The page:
Evacuation Speeds Up in New Orleans

NPR's Greg Allen is in New Orleans and talks with Robert Siegel about ongoing evacuation efforts.

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ROBERT SIEGEL, host:

NPR's Greg Allen is in the New Orleans area as boats are evacuating stranded people.

Greg, what's going on there?

GREG ALLEN reporting:

Well, Robert, I'm here at Algiers Point, which is on what they call the west bank of the Mississippi, right across the river from the French Quarter. You can see Jackson Square and the World Trade Center and the Hilton Hotel. It's dry over here. On the other side of the river, there's lots of water. The west bank has stayed very dry, and that's where they're evacuating very many people from, especially people from the 9th Ward, which was severely flooded when the canal--the levee on the canal broke, and also especially from Chalmette, a town in St. Bernard County. And that's the county--parish, I should say, that, as you know, has been very greatly flooded.

SIEGEL: Now you've talked to some of these people who are being evacuated. What do they tell you?

ALLEN: Well, it's one heart-wrenching story after another, of course. You talk to people who had to get out by wading up to their chins in water, walking blocks to try to get to a location where they could be picked up by a boat. And, of course, the one thing you hear time and again from people here in St. Bernard Parish is, `Nobody came to help us. We had to help ourselves.' I was talking to neighbors who jumped in flatboats and rode out the storm that way. I talked to one amazing kind of extended group of neighbors who had a generator. They had roast beef and gravy last night for dinner. They were doing great, but they realized that it is finally time to go.

So in St. Bernard County--St. Bernard Parish, again, sorry--it's a very self-reliant group, people who are taking care of themselves. But when time came to get out, they came.

SIEGEL: Just more on that point of people feeling--asking, `Why didn't somebody come to help us before?' The people who are doing the evacuations, people in the boats, have they explained to you why they're only doing it today?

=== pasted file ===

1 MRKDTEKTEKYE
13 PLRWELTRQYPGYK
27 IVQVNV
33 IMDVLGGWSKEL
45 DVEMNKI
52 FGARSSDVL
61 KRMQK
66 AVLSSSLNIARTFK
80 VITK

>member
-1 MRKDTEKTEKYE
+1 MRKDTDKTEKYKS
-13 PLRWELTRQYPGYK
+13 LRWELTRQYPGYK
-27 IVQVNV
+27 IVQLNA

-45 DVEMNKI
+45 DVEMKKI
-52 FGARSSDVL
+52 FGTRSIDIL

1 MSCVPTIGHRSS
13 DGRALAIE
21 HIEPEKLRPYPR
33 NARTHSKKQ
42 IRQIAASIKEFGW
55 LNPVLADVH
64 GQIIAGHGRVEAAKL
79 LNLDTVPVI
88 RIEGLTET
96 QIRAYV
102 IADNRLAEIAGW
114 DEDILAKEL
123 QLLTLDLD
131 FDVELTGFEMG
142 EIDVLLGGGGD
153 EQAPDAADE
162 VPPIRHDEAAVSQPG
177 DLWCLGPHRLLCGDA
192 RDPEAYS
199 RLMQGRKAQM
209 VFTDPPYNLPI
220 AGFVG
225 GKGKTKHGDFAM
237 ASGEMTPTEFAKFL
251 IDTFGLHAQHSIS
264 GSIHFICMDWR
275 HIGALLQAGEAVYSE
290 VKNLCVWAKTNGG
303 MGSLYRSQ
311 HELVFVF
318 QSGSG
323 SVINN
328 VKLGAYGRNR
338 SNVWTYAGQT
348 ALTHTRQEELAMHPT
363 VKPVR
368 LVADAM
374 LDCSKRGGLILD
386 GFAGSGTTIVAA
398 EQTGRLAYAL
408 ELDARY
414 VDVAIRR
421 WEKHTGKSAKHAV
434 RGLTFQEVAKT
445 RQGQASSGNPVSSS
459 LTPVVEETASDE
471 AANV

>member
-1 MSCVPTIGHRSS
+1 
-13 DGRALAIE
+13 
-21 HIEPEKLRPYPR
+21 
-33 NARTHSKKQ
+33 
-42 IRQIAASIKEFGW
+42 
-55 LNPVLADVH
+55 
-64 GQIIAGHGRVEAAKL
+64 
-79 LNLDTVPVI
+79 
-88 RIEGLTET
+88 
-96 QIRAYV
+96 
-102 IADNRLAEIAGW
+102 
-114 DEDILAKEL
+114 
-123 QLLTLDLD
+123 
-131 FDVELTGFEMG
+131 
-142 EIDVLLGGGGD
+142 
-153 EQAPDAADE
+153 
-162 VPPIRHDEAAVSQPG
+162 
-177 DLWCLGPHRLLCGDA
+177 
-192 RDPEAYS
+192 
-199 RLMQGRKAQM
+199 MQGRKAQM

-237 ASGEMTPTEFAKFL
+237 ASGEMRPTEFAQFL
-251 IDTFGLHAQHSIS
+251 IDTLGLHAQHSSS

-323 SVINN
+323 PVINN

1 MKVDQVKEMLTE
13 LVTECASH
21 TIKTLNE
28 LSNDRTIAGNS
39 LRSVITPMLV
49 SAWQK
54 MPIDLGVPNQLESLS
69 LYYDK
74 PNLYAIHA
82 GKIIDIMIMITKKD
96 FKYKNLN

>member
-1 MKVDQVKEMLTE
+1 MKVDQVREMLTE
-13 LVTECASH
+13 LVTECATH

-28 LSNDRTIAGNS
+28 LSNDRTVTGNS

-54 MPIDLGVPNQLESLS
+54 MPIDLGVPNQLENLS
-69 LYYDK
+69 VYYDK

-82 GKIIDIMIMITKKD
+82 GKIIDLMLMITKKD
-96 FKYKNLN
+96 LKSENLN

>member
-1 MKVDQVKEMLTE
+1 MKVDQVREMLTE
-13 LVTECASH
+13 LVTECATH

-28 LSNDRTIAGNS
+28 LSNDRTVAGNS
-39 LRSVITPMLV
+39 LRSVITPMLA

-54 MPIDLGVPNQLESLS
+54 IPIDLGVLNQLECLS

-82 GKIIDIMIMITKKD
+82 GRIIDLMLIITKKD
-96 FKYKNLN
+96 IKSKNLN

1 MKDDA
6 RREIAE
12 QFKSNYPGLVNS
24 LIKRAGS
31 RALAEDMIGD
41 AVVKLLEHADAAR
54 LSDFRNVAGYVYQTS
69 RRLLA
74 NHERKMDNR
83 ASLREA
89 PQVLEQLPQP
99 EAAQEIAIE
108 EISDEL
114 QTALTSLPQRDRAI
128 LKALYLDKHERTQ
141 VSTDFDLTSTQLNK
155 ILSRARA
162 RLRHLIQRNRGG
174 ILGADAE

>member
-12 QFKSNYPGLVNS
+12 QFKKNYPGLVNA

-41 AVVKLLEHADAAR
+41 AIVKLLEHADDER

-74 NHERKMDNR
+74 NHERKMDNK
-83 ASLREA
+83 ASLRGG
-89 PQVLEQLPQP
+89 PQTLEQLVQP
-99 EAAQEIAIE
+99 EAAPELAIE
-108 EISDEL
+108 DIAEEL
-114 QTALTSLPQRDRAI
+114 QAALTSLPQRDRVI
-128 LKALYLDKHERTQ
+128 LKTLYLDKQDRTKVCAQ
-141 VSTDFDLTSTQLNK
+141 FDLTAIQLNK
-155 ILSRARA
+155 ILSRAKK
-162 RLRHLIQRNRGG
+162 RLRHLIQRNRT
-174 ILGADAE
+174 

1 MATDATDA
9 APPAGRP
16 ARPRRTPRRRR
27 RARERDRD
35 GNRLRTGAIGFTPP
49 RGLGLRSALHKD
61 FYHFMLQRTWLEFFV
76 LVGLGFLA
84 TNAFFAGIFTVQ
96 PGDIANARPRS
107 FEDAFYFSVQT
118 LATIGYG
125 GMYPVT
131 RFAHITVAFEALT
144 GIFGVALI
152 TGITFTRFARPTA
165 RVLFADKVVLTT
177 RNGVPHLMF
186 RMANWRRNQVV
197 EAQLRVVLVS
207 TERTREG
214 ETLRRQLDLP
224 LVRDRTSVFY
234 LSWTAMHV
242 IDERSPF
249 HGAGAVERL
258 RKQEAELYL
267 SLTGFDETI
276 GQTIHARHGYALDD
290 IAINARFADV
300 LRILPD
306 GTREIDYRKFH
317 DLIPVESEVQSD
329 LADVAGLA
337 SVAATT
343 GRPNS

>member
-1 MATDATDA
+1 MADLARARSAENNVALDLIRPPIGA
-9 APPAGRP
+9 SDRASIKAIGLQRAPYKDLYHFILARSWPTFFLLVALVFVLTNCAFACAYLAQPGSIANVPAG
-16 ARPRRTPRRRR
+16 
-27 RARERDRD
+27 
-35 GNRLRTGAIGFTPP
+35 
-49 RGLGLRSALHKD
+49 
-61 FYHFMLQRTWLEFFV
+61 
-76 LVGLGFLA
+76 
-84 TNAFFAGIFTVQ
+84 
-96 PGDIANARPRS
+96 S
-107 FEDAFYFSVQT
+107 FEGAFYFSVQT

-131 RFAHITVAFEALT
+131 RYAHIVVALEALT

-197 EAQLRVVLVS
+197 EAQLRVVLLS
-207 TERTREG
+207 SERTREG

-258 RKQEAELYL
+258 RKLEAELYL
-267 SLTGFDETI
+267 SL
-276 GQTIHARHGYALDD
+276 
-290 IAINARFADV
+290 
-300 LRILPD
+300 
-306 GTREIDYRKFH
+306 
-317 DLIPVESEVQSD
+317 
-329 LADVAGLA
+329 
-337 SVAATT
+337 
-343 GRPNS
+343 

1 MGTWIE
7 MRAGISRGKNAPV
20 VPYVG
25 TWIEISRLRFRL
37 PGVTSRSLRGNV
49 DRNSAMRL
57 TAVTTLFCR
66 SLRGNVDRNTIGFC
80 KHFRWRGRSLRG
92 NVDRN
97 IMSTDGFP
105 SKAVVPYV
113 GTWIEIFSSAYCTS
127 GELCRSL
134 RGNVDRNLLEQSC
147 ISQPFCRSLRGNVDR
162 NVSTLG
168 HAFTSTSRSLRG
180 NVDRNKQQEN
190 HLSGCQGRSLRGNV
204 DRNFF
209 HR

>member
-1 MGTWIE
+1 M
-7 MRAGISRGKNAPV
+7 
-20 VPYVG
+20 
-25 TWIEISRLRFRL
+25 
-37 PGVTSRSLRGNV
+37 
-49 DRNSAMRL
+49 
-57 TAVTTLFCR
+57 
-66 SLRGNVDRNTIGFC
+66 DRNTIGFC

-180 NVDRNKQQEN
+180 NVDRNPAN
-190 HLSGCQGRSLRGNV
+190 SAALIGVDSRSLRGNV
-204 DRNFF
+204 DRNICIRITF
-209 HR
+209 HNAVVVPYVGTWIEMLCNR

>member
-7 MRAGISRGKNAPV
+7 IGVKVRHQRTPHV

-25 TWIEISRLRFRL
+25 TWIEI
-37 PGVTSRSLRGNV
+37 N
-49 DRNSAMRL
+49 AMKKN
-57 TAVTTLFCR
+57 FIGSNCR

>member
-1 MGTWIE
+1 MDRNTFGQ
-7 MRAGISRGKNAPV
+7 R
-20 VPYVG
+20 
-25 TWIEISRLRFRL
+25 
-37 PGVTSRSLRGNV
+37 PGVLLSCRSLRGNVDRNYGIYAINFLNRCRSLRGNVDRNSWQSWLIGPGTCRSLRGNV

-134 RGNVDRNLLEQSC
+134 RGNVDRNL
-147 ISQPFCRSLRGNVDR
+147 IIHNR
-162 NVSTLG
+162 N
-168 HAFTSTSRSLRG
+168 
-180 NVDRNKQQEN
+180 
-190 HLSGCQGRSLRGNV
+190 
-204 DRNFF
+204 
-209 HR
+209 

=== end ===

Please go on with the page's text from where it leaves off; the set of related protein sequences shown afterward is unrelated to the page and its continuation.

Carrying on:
ALLEN: Well, you know, the boats have been out here on the river since at least Tuesday--and I'm a little fuzzy on that, maybe even starting late Monday. They've had boats. They brought down ferries very early, but they've had lots of problems. The New Orleans ferries were raised up on the riverbank by the storm surge, and they were inoperable. In fact, going down the river, you see all kinds of boats just tossed around like toys. They brought down ferries very quickly, but then they had a problem. Really, the logistical problem here, a lot of it has to be attributed to the buses. They held up people on the Chalmette Slip, a boat dock on the other side of the river in St. Bernard County, for days. Some people spent four days there on the slip, and we know that a hundred people died there. And a lot of that had to do with the fact that there just weren't enough buses on this side of the river to get them out. And also, I don't think there really were enough boats to get thousands of people out in such a sort amount of time.

SIEGEL: Well, when you speak of a hundred people dying just there at that point, have you heard anything that gives any estimate of how many people in New Orleans in general may have died over these past few days?

ALLEN: Well, you know, the number we hear is thousands. And we've heard that from the mayor. We've heard that from the governor. We've heard that, I believe, from Senator Landrieu. Time and again, that's the number they go on, and I think just because they want to keep it vague. I think, honestly speaking, they don't know yet, and that FEMA has just now sent in a DMORT team, six DMORT teams to start that grisly collection of corpses, and they've set up a morgue. I'm thinking they probably have some numbers yet, but we haven't quite heard. We'll probably hear more in the next couple of days.

SIEGEL: A DMORT team is a term of art I'm not familiar with.

ALLEN: Well, I believe it's the people who go around and collect the people who've died in a disaster or any kind of event like this.

SIEGEL: And that will be their assigned task right now, to do that.

ALLEN: Yes, that's right.

SIEGEL: Do you get any sense--I mean, is there any sense of significant change today compared with the past couple of days that you're getting?

ALLEN: Well, you know, I've been here just on the ferry slip on both sides of the river with the crews here, and it is actually much improved when everybody tells me--everybody from the boat captains to the National Guardsmen to the Coast Guard crews who are helping run this operation, they all agree that they've started today to get a lot more support through the Baton Rouge command center from people, and there's school buses lined up all around the block down here.

SIEGEL: NPR's Greg Allen.

Thanks a lot, Greg.

ALLEN: You're welcome, Robert.

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